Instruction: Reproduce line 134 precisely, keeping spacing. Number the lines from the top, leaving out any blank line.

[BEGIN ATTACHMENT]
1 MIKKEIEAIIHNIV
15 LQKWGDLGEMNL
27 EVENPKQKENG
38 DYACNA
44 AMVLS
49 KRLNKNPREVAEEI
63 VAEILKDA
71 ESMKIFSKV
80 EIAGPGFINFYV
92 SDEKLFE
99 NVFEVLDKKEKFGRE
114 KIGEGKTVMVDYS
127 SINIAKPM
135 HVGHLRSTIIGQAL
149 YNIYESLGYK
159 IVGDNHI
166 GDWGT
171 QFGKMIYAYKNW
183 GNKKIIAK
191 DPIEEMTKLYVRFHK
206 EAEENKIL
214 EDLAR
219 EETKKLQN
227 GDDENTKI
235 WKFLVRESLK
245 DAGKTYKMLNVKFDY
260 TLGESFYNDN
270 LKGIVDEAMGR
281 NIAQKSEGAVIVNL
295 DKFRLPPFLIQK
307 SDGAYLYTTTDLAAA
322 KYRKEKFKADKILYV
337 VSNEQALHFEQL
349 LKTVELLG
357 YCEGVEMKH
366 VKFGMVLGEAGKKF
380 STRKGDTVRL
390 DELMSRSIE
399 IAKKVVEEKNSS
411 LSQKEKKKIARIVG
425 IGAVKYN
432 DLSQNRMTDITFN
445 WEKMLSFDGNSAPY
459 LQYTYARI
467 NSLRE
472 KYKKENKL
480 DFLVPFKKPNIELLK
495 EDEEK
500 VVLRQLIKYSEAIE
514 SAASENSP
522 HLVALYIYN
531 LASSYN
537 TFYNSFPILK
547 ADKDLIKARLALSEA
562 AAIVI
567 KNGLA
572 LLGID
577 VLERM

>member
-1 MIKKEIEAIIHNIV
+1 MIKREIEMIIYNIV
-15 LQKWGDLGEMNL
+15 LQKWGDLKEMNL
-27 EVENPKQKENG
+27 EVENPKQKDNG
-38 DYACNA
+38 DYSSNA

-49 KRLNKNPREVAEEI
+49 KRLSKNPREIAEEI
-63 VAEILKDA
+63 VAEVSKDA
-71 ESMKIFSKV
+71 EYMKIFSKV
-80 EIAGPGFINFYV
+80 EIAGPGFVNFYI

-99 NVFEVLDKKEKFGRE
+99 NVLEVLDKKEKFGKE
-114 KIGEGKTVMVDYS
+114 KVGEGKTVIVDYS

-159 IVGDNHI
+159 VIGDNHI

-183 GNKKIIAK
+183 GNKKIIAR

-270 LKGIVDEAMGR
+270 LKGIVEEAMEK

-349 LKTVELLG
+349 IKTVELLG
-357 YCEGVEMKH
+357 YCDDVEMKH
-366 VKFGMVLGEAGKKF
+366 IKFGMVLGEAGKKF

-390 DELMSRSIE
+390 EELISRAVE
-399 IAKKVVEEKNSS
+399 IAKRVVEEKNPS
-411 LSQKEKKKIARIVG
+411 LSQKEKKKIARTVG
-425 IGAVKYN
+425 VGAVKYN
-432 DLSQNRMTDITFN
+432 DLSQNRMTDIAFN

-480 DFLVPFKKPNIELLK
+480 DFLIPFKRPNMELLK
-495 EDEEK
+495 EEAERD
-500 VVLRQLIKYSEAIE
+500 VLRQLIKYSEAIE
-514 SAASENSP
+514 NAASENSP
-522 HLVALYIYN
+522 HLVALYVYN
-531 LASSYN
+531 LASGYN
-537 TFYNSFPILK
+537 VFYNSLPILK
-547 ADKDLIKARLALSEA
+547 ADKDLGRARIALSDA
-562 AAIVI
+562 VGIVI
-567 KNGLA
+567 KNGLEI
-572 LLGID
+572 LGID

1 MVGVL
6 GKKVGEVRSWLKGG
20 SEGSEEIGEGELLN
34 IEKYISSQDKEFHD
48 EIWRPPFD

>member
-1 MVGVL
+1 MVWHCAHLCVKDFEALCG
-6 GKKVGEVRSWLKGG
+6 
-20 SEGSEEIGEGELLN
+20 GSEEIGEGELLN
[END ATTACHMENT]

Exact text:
-20 SEGSEEIGEGELLN